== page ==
A Bad Day With A Camera

Joyland Theatre

Movie theatres are one of those things I can’t get my head around these days. Yes, I know what they are. Yes, I know what they do. But why aren’t they dead yet?

Joyland Theatre Sign, Strathmore, Alberta, 2024-03-11

I went to them as a kid because I had no choice. If you wanted to see a new movie or a movie without commercials in it, you went to a theatre. It was a real treat for me when home video became a thing because I only had to go to a theatre once-in-a-while to see a big ticket film. I could watch most of what I wanted in the comfort of my home. Theatres became an unpleasant occasional necessity.

Fast-forward two decades and I am watching everything I want to at home from an incredible array of streaming choices. I have a super high quality, large flat screen, a bangin’ sound system, a carbonator for drinks, and a badass popcorn maker. I need a movie theatre the same way a fish needs a bicycle. I figure that theatres should have gone the way of the video store, as those are mostly superfluous as well.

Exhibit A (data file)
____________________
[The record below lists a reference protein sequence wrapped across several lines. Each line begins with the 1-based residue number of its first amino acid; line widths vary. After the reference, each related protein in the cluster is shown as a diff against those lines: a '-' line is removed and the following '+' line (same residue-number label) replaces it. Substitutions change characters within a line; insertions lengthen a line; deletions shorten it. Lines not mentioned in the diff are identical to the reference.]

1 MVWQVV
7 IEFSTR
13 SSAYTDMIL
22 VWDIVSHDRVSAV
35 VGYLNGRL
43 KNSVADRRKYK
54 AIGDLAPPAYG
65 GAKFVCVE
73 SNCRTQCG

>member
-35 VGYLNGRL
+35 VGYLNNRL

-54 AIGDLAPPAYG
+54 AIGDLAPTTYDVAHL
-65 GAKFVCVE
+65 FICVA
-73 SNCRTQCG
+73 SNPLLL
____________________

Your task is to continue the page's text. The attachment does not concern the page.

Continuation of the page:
Coming Soon, Strathmore, Alberta, 2024-03-11
Theatre Entrance, Strathmore, Alberta, 2024-03-11

Maybe the same diehards who collect vinyl go to theatres. Maybe movie goers are extroverts looking for other people to annoy (that’s what the last movie I went to over a decade back was full of). Maybe movie theatres are where aliens meet to plot the colonization of the planet because humans stopped going there over a decade ago. I don’t know.

What I do know is that the last theatres disappearing won’t surprise me. It won’t sadden me, either.

The images in this entry were made using a Canon EOS 20D paired with a Canon 70-300 EF IS USM f4-5.6 lens.

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© 2024 Sean D. McCormick

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